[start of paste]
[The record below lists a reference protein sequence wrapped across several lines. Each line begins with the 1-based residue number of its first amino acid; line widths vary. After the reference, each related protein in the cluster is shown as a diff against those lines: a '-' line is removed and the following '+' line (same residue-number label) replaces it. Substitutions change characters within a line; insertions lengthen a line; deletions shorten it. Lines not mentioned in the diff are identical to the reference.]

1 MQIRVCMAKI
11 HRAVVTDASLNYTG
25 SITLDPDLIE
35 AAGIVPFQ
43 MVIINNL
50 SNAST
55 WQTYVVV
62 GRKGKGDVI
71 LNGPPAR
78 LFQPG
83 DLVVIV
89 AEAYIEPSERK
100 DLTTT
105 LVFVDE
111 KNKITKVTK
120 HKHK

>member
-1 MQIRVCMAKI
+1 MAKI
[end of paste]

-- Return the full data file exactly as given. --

[The record below lists a reference protein sequence wrapped across several lines. Each line begins with the 1-based residue number of its first amino acid; line widths vary. After the reference, each related protein in the cluster is shown as a diff against those lines: a '-' line is removed and the following '+' line (same residue-number label) replaces it. Substitutions change characters within a line; insertions lengthen a line; deletions shorten it. Lines not mentioned in the diff are identical to the reference.]

1 MQIRVCMAKI
11 HRAVVTDASLNYTG
25 SITLDPDLIE
35 AAGIVPFQ
43 MVIINNL
50 SNAST
55 WQTYVVV
62 GRKGKGDVI
71 LNGPPAR
78 LFQPG
83 DLVVIV
89 AEAYIEPSERK
100 DLTTT
105 LVFVDE
111 KNKITKVTK
120 HKHK

>member
-1 MQIRVCMAKI
+1 MAKI